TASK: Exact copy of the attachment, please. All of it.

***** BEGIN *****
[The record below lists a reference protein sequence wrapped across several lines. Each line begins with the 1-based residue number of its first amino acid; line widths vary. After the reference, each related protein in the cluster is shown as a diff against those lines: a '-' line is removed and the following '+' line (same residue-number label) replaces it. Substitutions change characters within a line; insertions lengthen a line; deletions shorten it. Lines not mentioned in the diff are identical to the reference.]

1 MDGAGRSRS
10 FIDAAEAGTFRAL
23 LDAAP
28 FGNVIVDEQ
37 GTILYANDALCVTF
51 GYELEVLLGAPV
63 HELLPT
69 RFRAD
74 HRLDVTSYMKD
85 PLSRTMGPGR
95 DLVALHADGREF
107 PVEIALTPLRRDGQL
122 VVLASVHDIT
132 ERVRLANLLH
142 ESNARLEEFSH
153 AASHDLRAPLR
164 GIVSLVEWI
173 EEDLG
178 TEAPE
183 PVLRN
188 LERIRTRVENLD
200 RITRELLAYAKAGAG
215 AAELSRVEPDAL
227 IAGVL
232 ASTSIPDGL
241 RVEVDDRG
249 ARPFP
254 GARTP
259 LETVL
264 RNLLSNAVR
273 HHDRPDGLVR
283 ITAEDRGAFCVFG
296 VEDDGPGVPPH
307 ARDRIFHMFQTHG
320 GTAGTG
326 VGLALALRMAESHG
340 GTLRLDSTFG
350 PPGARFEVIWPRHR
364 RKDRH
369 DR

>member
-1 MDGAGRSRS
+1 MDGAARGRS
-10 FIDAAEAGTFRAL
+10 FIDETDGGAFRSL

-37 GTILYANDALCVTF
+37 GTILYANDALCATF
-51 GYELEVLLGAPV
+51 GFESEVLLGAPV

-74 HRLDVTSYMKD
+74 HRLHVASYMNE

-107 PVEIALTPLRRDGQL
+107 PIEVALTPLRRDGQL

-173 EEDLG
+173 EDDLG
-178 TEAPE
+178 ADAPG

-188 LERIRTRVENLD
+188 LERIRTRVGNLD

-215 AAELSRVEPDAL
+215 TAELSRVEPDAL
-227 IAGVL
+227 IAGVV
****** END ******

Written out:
[The record below lists a reference protein sequence wrapped across several lines. Each line begins with the 1-based residue number of its first amino acid; line widths vary. After the reference, each related protein in the cluster is shown as a diff against those lines: a '-' line is removed and the following '+' line (same residue-number label) replaces it. Substitutions change characters within a line; insertions lengthen a line; deletions shorten it. Lines not mentioned in the diff are identical to the reference.]

1 MDGAGRSRS
10 FIDAAEAGTFRAL
23 LDAAP
28 FGNVIVDEQ
37 GTILYANDALCVTF
51 GYELEVLLGAPV
63 HELLPT
69 RFRAD
74 HRLDVTSYMKD
85 PLSRTMGPGR
95 DLVALHADGREF
107 PVEIALTPLRRDGQL
122 VVLASVHDIT
132 ERVRLANLLH
142 ESNARLEEFSH
153 AASHDLRAPLR
164 GIVSLVEWI
173 EEDLG
178 TEAPE
183 PVLRN
188 LERIRTRVENLD
200 RITRELLAYAKAGAG
215 AAELSRVEPDAL
227 IAGVL
232 ASTSIPDGL
241 RVEVDDRG
249 ARPFP
254 GARTP
259 LETVL
264 RNLLSNAVR
273 HHDRPDGLVR
283 ITAEDRGAFCVFG
296 VEDDGPGVPPH
307 ARDRIFHMFQTHG
320 GTAGTG
326 VGLALALRMAESHG
340 GTLRLDSTFG
350 PPGARFEVIWPRHR
364 RKDRH
369 DR

>member
-1 MDGAGRSRS
+1 MDGAARGRS
-10 FIDAAEAGTFRAL
+10 FIDETDGGAFRSL

-37 GTILYANDALCVTF
+37 GTILYANDALCATF
-51 GYELEVLLGAPV
+51 GFESEVLLGAPV

-74 HRLDVTSYMKD
+74 HRLHVASYMNE

-107 PVEIALTPLRRDGQL
+107 PIEVALTPLRRDGQL

-173 EEDLG
+173 EDDLG
-178 TEAPE
+178 ADAPG

-188 LERIRTRVENLD
+188 LERIRTRVGNLD

-215 AAELSRVEPDAL
+215 TAELSRVEPDAL
-227 IAGVL
+227 IAGVV